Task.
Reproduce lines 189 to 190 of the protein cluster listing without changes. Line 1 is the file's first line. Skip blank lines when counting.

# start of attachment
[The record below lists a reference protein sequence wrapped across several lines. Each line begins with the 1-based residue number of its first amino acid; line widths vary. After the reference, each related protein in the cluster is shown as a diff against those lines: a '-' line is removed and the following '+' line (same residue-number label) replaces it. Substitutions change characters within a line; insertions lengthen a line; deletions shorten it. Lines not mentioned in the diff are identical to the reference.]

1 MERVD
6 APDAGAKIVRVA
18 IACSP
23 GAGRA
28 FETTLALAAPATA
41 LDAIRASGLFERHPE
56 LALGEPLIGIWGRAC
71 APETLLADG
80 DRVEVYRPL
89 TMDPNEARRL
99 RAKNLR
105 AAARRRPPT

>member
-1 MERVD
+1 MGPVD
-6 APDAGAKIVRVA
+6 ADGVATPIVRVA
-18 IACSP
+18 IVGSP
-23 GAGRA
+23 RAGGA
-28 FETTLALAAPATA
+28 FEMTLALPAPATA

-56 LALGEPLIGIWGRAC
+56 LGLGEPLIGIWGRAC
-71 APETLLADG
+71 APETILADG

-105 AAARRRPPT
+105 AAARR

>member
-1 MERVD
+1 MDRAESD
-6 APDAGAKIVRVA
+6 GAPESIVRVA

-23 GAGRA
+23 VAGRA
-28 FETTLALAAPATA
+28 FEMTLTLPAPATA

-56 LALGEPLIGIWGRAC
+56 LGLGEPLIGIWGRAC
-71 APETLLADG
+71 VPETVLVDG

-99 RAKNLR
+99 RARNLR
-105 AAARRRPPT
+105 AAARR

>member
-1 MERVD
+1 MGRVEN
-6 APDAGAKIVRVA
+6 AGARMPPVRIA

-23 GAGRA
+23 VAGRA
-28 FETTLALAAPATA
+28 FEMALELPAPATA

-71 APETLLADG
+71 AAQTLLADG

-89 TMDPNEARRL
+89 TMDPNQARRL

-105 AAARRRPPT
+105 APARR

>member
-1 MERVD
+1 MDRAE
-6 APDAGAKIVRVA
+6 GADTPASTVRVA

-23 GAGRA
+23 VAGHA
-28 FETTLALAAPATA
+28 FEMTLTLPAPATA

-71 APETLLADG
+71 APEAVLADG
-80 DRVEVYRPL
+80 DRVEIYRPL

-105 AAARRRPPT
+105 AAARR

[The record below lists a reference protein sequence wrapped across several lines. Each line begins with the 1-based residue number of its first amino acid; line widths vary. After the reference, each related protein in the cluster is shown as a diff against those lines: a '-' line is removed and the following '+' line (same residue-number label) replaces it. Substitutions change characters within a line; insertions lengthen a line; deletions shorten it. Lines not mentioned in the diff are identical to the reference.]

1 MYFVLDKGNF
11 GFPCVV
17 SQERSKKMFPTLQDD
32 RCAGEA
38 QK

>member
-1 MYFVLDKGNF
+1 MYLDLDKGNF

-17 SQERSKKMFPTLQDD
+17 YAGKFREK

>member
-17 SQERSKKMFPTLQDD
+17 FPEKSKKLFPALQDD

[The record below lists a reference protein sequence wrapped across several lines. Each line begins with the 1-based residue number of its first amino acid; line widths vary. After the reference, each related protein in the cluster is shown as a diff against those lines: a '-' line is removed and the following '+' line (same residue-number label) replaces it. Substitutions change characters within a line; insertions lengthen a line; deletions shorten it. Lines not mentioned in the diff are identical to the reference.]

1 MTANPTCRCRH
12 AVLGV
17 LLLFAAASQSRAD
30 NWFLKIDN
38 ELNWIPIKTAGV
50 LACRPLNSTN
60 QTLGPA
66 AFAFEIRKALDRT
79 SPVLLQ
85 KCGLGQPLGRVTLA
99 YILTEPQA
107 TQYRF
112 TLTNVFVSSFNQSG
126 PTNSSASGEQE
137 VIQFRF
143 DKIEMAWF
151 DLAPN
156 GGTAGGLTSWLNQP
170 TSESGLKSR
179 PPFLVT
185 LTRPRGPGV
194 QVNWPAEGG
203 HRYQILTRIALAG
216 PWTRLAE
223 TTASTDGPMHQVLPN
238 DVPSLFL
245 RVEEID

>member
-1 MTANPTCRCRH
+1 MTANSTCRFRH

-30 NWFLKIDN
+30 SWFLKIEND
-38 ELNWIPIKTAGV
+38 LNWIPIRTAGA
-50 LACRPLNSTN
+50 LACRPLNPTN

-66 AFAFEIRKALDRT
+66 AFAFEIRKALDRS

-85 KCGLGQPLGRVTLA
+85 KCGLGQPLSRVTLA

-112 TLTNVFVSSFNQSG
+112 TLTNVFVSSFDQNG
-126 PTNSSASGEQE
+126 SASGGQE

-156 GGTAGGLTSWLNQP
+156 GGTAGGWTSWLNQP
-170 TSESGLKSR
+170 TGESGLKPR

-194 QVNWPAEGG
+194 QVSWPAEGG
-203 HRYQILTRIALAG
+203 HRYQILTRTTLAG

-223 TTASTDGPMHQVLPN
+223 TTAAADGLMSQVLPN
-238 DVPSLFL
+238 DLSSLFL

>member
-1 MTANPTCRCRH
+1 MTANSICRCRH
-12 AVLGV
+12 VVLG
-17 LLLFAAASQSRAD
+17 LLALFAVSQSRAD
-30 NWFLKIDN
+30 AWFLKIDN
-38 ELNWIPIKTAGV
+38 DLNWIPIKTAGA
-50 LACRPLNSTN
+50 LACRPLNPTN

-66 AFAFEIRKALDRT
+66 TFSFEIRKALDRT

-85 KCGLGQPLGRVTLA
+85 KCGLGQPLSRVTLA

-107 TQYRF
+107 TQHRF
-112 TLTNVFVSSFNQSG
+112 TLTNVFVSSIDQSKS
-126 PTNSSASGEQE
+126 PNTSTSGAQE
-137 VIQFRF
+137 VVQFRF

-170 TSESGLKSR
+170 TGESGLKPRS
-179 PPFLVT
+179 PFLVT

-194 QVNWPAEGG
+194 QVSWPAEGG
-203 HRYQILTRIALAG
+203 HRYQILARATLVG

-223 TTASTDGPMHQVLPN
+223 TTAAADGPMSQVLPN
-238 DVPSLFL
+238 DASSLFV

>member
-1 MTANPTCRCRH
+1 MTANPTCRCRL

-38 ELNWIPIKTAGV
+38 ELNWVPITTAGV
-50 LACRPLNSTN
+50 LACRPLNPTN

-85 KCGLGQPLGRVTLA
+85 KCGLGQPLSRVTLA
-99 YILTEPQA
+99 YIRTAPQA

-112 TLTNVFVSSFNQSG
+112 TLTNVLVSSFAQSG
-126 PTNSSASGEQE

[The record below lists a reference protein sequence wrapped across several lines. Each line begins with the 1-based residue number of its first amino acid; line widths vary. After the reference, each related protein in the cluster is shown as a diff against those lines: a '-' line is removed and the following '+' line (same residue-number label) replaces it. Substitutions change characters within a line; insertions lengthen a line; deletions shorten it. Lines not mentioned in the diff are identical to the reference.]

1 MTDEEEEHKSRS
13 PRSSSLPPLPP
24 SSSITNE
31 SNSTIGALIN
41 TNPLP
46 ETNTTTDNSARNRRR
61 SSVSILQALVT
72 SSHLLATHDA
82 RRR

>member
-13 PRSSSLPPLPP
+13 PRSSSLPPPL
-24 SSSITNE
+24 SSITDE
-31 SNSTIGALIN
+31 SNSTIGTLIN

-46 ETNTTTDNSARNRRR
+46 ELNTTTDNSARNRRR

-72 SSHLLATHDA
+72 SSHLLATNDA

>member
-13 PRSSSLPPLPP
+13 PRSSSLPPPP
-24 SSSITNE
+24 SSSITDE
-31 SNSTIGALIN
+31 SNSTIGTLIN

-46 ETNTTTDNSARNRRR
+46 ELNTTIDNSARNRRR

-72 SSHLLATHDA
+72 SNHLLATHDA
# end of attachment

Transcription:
-38 ELNWIPIKTAGV
+38 ELNWVPITTAGV